Picture of Prime Minister Stephen Harper at APEC 2012
RUSSKY ISLAND, Russia – Prime Minister Stephen Harper speaks to reporters on Sept. 9, 2012 after his meeting with Russian President Vladimir Putin at the APEC 2102 summit. (David Akin)

Last weekend in Vladivostok, Russia, at the annual summit of the Pacific nation leaders who are part of the Asia Pacific Economic Cooperation organization, Canadian Prime Minister Stephen Harper met Russian President Vladimir Putin for 50 minutes. The two men, flanked by half a dozen officials on either side, met for about 50 minutes. They talked about a range of issues. Harper questioned free speech rights in Putin’s Russia. In defending free speech rights, Putin used the phrase “gang bang”. I found that odd enough that I wrote about it here. 

The two men also talked about the situation in Syria. Continue reading Putin calls Harper a "Trotskyite" and other post-Arab Spring reflections

Hu meets Harper: What they did and didn't talk about

Prime Minister Stephen Harper had a one-on-one meeting with China’s President Hu Jintao here in Vladivostok, Russia on the margins of the annual APEC summit.

The two met for 30 minutes with a bevy of officials on either side.

According to Canadian officials inside the room, there was no specific mention of the following: Continue reading Hu meets Harper: What they did and didn't talk about

APEC Notes: Getting a coffee

APEC 2012 International Media Centre
The tall building to the right of the frame is the International Media Center for the APEC 2012 summit

The summit site for this weekend’s Asia Pacific Economic Cooperation (APEC) leaders summit is at a newly built university campus in Vladivostok, Russia. Once world leaders clear out, the students will take over.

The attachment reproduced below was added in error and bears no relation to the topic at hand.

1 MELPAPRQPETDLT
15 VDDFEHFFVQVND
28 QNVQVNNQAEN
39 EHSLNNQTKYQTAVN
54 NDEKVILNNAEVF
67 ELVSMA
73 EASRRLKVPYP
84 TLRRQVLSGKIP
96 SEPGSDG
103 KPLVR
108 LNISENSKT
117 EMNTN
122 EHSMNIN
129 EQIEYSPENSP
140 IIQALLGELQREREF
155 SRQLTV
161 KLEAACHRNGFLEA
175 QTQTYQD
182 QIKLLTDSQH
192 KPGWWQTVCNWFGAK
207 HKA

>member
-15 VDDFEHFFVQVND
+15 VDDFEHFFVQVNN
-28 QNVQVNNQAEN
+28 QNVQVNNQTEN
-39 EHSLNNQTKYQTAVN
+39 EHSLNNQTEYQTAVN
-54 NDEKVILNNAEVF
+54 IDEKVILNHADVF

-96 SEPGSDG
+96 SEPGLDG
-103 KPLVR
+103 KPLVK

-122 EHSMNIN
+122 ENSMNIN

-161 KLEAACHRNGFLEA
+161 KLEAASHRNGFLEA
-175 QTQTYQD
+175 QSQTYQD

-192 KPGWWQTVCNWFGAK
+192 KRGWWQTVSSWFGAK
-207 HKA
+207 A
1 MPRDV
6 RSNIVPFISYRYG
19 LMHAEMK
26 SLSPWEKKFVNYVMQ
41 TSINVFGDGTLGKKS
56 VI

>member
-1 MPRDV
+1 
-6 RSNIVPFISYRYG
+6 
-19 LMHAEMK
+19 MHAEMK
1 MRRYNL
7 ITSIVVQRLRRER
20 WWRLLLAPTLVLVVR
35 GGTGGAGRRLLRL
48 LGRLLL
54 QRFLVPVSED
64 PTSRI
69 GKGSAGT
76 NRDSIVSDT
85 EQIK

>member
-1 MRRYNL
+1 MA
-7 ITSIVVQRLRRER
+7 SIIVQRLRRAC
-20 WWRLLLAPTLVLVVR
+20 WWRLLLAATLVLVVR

The International Media Centre is in a building that looks like it will be campus’ main hub once it becomes Far Eastern Federal University. I’m in that centre now as I write this. Continue reading APEC Notes: Getting a coffee

It's that time again! CRTC wants to know what you think about the CBC

Offered without comment.

Ok, just a couple of comments: The CBC will be provided, this year, with a subsidy out of general tax revenues of just over $1 billion [PDF]. That’s billion with a ‘b’. One comparison: This year the federal government has allocated about half that — or $554 million for grants to students who need the help to attend post-secondary institutions.  

Now you may think that the vast amount of programming produced by CBC on radio, television and the Internet is a bargain at a billion dollars a year because no other organization in Canada can or does produce the programming CBC produces.  Or Continue reading It's that time again! CRTC wants to know what you think about the CBC

Debunking the "our banks are the best" meme

The World Economic Forum’s annual Global Competitiveness Index is out today. See the hi-lites and political implications here.

But can we trust this “Index”? To my layperson’s eyes, there seems to be some serious flaws with the methodology the WEF uses to arrive at these “rankings.”

First, the common understanding of a “ranking” is that the benchmarks being used to develop a ranking, the judge or arbiter of these rankings, and the objects being ranked all have something in common. Continue reading Debunking the "our banks are the best" meme

Our banks are number one! Our governments, er, not so much

The World Economic Forum (WEF) has just released its 2011-2012 Global Competitiveness Index. One datapoint in that index that Prime Minister Stephen Harper and most of the Conservative caucus have clung to like a lifeline over the last few years is this one: Canada is ranked number one in the world when it comest to “Soundness of Banks.”  We’ve held that title since 2008 and we’re number one again this year. That guarantees that that talking point will be a highlight of Harper’s speeches abroad and around the country. In fact, he can boast of this statistic once again tomorrow when he speaks at a conference in Vancouver organized by the Bloomberg news service for investors and the like.

The Harper government — along with provincial governments — may also wish to boast over these two other data points: Continue reading Our banks are number one! Our governments, er, not so much